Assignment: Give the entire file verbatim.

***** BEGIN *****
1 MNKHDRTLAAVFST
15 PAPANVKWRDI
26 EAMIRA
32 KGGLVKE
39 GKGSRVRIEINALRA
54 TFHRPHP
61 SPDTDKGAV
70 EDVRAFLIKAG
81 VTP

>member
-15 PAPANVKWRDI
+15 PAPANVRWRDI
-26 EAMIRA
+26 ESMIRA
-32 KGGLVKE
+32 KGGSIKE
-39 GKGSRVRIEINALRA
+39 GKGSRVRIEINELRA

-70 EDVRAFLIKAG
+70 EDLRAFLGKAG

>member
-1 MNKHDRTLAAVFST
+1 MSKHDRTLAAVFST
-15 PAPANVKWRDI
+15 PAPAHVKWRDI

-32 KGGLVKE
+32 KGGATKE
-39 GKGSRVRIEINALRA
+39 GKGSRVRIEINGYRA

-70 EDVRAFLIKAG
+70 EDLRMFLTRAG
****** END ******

1 MNKHDRTLAAVFST
15 PAPANVKWRDI
26 EAMIRA
32 KGGLVKE
39 GKGSRVRIEINALRA
54 TFHRPHP
61 SPDTDKGAV
70 EDVRAFLIKAG
81 VTP

>member
-15 PAPANVKWRDI
+15 PAPANVRWRDI
-26 EAMIRA
+26 ESMIRA
-32 KGGLVKE
+32 KGGSIKE
-39 GKGSRVRIEINALRA
+39 GKGSRVRIEINELRA

-70 EDVRAFLIKAG
+70 EDLRAFLGKAG

>member
-1 MNKHDRTLAAVFST
+1 MSKHDRTLAAVFST
-15 PAPANVKWRDI
+15 PAPAHVKWRDI

-32 KGGLVKE
+32 KGGATKE
-39 GKGSRVRIEINALRA
+39 GKGSRVRIEINGYRA

-70 EDVRAFLIKAG
+70 EDLRMFLTRAG